In a tense athmosphere at the Prestige conference hall on Tuesday night, four candidates waited patiently for critical questions from a visibly-concerned Sooke audience.
At the candidate table sat Cathy Noel, Liberals, Maurine Karagianis, representing John Horgan for New Democrats, Brendan Ralfs, Green Party, and William Nelson, Vancouver Island Party. Missing from view was Libertarian Party candidate Scott Burton, who was unavailable “due to exams” that night.
Unsurprisingly, the first question to be fired off was about Highway 14 and Sooke’s woeful transit system, a theme that would go on to dominate the rest of the evening, with lacking housing and healthcare services close behind.
Noel was first to answer, stating the $7.2 million improvements done so far to Highway 14, and that the province will continue to work with local levels of government to make it safer, a comment that nonetheless gathered whispered chuckles and murmur across the room.
Karagianis and Ralfs both agreed their respective parties will do what it takes to improve the controversial corridor and reduce the Colwood Crawl. Nelson echoed the Vancouver Island Party’s objective of a light rail transit system connecting Sooke to Langford and the rest of the South Island region. To fund all that, Nelson added this should come from a “proportionate amount” of provincial infrastructure money, of which the Island sees just 2.7 per cent of.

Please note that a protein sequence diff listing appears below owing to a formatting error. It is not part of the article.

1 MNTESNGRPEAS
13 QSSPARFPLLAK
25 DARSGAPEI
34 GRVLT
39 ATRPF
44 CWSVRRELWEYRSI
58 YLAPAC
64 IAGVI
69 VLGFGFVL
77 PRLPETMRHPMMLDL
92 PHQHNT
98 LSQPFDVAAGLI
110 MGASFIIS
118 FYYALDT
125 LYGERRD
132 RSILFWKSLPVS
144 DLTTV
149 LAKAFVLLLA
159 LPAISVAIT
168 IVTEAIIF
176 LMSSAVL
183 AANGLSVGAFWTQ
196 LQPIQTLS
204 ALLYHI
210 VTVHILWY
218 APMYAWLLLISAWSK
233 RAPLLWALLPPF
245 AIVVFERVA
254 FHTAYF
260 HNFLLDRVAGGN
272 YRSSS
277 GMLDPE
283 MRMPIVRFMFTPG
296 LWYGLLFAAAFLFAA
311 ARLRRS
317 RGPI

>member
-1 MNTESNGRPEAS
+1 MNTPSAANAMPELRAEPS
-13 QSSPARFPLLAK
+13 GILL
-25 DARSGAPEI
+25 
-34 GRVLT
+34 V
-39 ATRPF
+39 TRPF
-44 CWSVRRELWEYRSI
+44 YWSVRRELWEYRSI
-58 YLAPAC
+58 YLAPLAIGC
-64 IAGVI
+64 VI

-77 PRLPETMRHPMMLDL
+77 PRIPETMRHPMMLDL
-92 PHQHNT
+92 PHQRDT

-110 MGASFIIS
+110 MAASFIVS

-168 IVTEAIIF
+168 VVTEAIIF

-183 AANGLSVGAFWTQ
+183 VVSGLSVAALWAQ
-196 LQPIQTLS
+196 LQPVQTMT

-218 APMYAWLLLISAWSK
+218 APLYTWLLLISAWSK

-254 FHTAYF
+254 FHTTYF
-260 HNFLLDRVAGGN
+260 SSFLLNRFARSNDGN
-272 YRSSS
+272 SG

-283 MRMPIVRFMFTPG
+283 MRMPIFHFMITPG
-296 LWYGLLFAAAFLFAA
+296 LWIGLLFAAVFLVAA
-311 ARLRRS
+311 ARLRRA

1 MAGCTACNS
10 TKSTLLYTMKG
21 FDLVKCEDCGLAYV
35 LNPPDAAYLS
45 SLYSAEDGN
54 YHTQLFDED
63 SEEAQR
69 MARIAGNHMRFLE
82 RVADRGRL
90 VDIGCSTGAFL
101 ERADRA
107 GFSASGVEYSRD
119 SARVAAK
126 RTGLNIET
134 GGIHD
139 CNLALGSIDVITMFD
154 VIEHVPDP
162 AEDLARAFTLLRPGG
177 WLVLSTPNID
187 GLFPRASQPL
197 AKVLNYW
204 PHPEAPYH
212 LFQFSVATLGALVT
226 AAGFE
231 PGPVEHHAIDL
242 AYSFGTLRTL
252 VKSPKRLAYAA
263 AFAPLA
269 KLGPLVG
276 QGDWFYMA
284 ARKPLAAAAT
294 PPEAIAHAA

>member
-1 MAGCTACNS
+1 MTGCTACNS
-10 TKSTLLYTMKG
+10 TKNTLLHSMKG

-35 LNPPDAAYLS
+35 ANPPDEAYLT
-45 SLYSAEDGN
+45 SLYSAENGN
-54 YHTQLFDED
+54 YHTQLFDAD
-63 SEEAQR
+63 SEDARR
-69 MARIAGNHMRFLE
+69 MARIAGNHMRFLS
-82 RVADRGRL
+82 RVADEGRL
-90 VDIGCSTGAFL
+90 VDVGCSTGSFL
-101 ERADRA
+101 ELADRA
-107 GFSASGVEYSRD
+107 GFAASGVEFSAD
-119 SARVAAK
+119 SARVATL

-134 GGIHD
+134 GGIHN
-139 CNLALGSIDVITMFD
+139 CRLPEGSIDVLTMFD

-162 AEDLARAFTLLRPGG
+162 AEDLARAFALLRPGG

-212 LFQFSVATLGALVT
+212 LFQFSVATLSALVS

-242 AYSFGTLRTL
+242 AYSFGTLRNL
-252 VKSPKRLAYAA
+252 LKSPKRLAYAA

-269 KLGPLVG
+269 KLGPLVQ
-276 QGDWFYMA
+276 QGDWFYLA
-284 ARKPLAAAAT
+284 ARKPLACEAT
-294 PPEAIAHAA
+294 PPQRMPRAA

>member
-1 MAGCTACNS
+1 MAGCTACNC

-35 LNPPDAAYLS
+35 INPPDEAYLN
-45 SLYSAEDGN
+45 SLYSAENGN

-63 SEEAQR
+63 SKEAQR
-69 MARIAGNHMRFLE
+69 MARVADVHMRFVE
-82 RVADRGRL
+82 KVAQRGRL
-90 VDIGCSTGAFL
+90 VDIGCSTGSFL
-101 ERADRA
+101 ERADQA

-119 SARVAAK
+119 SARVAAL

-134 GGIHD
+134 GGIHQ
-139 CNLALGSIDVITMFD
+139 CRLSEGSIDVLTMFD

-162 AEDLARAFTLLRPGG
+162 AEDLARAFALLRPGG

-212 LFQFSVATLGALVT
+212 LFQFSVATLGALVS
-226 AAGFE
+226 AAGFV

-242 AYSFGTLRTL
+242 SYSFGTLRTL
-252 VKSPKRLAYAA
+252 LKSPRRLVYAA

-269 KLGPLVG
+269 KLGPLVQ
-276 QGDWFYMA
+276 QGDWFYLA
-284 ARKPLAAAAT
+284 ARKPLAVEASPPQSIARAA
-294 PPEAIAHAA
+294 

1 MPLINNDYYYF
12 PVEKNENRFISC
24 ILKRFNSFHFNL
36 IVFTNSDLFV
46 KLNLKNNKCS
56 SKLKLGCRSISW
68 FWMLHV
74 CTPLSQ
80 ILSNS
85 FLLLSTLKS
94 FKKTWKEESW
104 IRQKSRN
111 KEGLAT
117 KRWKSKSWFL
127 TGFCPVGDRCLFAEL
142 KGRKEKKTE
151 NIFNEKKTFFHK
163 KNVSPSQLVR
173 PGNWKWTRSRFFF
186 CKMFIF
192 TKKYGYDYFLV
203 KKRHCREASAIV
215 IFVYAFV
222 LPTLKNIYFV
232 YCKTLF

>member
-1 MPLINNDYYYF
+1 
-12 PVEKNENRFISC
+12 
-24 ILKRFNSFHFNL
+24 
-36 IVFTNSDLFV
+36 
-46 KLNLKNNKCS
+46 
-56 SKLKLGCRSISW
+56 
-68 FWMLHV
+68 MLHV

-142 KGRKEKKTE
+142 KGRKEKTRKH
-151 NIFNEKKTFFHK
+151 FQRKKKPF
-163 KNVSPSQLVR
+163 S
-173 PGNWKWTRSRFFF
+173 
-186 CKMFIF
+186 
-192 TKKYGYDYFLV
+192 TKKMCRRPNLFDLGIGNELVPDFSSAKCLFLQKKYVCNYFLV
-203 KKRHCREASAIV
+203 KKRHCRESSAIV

“What we need is a transportation authority of some kind, one that can coordinate things like HOV lanes, dedicated bus lanes, and commuter rail,” Karagianis said, adding the transit system as a whole needs more robust investment.
Regardless of what the transportation solution may be, an answer to the Highway 14 problem has been ignored for too long, noted Mayor Maja Tait in her address to the candidates that night.
“We’ve lost our rural standing for both jobs as well as medical services, and with an expanding population, services to our community continue to decline … we’re separated from services by a ribbon of a highway that’s poorly maintained and dated given current demands,” Tait said, turning point-blank to all four candidates asking how, if elected, will they work with the municipality to get appropriate services delivered here.
“How will you engage with us so that our voice is heard at the provincial level and that we don’t keep receiving dismissive letters acknowledging our comments,” asked Tait, whose calls and letters to the province to rectify standing issues such as transit, healthcare and housing in Sooke have largely been ignored.
Noel took the opportunity to fire at the NDP and Horgan, rating efforts in his constituency as “not good enough.”
“I’m not sure he’s really fought for your community,” Noel said, questioning whether or not Horgan has been relaying Sooke’s problems to the province. “Transport Minister Todd Stone said he has not received a single request in regards to Highway 14 improvements from John Horgan … if you don’t ask the question, you don’t get the answer.”
The evening ended with a somewhat-positive finale, with all four candidates firm in their race to get the Langford-Juan de Fuca MLA seat on May 9.